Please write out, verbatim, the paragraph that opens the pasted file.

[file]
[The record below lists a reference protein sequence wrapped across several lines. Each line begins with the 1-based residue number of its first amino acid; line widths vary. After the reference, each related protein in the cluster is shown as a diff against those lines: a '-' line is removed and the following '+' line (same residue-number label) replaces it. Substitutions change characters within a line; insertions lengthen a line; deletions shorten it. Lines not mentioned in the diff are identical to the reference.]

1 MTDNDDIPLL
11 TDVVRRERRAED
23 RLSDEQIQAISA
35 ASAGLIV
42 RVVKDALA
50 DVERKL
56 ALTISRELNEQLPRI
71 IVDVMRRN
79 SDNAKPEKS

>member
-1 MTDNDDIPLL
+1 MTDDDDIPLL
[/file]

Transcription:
[The record below lists a reference protein sequence wrapped across several lines. Each line begins with the 1-based residue number of its first amino acid; line widths vary. After the reference, each related protein in the cluster is shown as a diff against those lines: a '-' line is removed and the following '+' line (same residue-number label) replaces it. Substitutions change characters within a line; insertions lengthen a line; deletions shorten it. Lines not mentioned in the diff are identical to the reference.]